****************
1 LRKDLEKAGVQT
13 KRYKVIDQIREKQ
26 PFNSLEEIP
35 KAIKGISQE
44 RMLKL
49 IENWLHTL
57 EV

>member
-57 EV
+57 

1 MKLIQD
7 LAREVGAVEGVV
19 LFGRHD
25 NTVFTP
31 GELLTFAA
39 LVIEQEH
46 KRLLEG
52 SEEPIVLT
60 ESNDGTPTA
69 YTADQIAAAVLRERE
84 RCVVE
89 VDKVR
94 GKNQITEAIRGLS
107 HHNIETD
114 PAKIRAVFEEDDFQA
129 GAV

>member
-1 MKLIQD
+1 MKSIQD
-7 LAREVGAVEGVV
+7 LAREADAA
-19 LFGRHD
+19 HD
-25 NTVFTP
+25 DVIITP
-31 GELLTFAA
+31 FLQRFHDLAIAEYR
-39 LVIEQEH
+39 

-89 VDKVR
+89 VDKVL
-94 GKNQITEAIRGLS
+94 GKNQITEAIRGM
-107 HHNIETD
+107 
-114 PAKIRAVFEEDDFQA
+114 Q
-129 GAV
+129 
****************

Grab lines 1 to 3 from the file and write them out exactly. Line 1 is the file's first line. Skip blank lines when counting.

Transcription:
1 LRKDLEKAGVQT
13 KRYKVIDQIREKQ
26 PFNSLEEIP